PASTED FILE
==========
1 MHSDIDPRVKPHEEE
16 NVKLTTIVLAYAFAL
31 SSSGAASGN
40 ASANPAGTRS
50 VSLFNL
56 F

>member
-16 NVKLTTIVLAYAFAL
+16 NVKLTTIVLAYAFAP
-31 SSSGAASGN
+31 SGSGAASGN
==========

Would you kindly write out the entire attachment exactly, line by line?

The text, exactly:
1 MHSDIDPRVKPHEEE
16 NVKLTTIVLAYAFAL
31 SSSGAASGN
40 ASANPAGTRS
50 VSLFNL
56 F

>member
-16 NVKLTTIVLAYAFAL
+16 NVKLTTIVLAYAFAP
-31 SSSGAASGN
+31 SGSGAASGN